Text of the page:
Catholic Professionals Offer Students Advice at Career Forum
“All of you have been the recipients of a great gift, this remarkable education. But with any great gift goes the burden,” said Rob Neal, president of Hager Pacific Properties, to some 65 Thomas Aquinas College students at a Career Forum on Sunday in St. Bernardine of Siena Library. “It’s going to be incumbent upon you to make your way out there and to share these gifts with others.”
How those students will make their way — and share their gifts — was the subject of the on-campus forum, sponsored by the College’s Office of Career Advisement. Joining Mr. Neal on the dais was his wife, Berni, an entrepreneur, philanthropist, and member of the College’s Board of Governors; the Board’s Vice Chairman, Scott Turicchi, president of j2 Global, Inc.; and his wife, Lannette, president of Falling Upward Productions.
“We invited the Neals and the Turicchis because they are excellent examples of successful professionals who place the fruits of their success in service of Christ, His Church, and His mission in the world,” said Robert Bagdazian, the College’s Director of Development and coordinator of its Parents’ Association. “Because of their close relationship to the College, they also have a deep appreciation for the value of our program of Catholic liberal education, and they know how graduates can demonstrate that value to prospective employers.”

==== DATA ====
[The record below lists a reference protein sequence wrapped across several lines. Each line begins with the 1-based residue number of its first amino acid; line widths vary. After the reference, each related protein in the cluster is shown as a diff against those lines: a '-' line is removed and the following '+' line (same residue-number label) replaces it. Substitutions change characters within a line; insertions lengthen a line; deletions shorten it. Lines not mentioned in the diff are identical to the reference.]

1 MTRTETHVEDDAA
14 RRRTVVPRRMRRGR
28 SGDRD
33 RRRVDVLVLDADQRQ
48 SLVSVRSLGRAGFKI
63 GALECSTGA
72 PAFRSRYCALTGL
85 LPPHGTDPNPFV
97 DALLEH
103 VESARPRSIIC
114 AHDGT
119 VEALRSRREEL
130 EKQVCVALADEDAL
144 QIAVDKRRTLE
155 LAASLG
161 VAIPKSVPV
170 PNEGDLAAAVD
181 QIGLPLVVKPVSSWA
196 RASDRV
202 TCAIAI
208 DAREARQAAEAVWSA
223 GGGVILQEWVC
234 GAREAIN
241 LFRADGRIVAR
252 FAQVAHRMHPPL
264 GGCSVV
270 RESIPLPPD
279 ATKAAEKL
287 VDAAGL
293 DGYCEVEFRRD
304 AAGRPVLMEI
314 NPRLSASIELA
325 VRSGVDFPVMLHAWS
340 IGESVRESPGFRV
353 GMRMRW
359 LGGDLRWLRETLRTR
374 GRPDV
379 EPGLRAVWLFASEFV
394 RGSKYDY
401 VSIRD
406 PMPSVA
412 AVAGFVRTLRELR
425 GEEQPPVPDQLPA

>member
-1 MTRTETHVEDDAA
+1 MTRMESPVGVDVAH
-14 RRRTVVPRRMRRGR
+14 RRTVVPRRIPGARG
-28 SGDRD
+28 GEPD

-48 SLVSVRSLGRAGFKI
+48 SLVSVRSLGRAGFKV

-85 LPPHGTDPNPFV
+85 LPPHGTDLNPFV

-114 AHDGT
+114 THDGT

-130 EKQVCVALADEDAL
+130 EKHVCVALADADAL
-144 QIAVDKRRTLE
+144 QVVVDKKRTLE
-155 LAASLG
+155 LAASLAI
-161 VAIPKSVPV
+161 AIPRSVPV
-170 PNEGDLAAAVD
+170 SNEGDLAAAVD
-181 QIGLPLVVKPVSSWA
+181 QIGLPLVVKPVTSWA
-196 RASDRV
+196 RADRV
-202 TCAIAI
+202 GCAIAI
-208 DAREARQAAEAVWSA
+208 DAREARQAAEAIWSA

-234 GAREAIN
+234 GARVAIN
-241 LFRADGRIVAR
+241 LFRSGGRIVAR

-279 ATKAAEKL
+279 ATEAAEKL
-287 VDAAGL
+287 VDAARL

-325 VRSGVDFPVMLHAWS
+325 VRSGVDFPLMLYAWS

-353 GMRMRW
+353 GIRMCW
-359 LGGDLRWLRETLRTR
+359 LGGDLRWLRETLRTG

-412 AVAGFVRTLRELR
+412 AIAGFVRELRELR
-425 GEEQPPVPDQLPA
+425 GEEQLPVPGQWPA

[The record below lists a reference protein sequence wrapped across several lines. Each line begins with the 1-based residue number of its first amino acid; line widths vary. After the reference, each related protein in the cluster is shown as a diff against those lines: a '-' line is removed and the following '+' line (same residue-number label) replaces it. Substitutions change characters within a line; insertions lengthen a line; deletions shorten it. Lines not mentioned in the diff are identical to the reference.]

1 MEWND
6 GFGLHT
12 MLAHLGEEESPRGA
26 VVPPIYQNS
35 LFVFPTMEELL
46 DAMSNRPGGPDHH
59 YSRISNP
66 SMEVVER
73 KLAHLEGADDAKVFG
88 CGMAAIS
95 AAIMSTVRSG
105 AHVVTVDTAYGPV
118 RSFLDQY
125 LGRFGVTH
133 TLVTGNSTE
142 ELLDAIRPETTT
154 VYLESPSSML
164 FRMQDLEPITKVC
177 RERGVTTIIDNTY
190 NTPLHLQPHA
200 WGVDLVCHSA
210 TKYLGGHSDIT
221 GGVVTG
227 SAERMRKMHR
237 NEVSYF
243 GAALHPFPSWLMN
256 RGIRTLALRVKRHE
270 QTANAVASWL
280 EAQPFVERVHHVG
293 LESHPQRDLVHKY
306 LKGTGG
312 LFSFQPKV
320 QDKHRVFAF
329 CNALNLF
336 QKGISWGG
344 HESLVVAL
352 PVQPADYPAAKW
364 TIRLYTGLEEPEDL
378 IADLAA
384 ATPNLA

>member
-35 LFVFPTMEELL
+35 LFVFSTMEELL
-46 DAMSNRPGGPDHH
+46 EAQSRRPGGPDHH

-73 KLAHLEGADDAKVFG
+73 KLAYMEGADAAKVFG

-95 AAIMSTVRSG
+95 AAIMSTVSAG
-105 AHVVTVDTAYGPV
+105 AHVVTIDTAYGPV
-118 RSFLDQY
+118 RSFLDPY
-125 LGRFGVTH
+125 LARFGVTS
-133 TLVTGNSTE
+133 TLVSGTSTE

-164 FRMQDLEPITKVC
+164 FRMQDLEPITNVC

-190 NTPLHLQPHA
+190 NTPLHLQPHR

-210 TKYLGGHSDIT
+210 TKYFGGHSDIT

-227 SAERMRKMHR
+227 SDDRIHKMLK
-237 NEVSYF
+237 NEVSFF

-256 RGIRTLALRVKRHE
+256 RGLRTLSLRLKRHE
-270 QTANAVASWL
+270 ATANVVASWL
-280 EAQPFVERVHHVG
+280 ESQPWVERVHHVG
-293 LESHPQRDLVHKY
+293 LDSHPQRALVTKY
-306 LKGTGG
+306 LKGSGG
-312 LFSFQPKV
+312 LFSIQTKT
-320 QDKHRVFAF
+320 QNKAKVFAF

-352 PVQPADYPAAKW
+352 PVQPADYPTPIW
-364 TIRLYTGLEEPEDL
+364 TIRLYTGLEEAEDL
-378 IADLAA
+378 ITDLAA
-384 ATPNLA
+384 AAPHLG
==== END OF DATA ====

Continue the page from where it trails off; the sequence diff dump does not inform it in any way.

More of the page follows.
Counsel and Reassurance
Mr. Neal, the first speaker of the day, encouraged students to be passionate and adventurous when seeking jobs. The question that is foremost in the thoughts of employers, he said, was: “How do my job candidates move this enterprise forward? How do they add value?” The College’s students need to answer those questions, he urged, by stressing that they have developed the ability to critically assess business situations and to devise novel solutions.
“When you meet these people — if you do your job correctly — you will lead them into probably the best hiring decision of their career, and that is to hire someone from Thomas Aquinas,” said Mr. Neal. “Why? Because you think about the world differently. You’re not thinking about just how to take the same old tried-and-true method and apply it to what may in fact be a very different situation. You’ve been taught to, as Tom Dillon used to say, ‘unpack,’ and discover and discard and look at something fresh and new.”
Drawing on his personal experience, the next speaker, Mr. Turicchi, recommended that students maintain diverse interests and be open to unexpected opportunities. “You have to keep your skill set evolving. You have to keep your interests evolving,” he said. “If you do that, then you can be open to these things that might seem unusual, shocking, or surprising at the moment,” such as his first job, which was in investment banking — a field he had initially forsworn.